Passenger checks, cargo still airport security problems
The Department of Homeland Security has made some progress in making air travel more secure but has yet to implement recommended improvements in screening passengers and air cargo, a Senate panel was told Tuesday.
Although it has made progress in inspecting checked baggage and securing some mass transit systems, the Transportation Security Administration has not implemented a government-run program to match passenger information against terrorist watch lists, leaving some airlines to rely on foreign contractors to carry out the vetting, said Cathleen A. Berrick, director of homeland security at the Government Accountability Office.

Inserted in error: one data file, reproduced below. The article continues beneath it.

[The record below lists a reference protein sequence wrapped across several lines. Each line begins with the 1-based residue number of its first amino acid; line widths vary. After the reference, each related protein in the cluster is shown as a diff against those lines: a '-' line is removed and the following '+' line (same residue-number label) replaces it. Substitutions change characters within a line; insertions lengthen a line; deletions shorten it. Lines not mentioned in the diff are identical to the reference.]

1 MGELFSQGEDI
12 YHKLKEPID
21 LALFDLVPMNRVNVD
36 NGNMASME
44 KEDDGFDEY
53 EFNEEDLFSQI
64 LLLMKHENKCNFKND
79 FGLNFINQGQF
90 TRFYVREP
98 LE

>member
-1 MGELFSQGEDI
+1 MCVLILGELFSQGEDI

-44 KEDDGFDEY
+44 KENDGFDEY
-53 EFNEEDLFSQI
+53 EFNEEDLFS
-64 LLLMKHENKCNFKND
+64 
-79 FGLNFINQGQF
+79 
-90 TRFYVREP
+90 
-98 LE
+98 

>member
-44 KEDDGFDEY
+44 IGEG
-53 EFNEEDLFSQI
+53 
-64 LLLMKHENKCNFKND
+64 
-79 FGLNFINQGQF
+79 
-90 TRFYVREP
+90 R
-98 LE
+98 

TSA also currently lacks the technology to detect explosives on passengers, carry-on baggage and foreign cargo traveling on passenger planes, she said.
In testimony before the Senate Committee on Commerce, Science and Transportation, Berrick said TSA has met about 70% of performance expectations the GAO identified. She said that because the job of clearing passengers falls on commercial carriers, inconsistency could compromise security.
Berrick said the government plans to take over passenger screening through Secure Flight, a system matching passenger information with no-fly lists.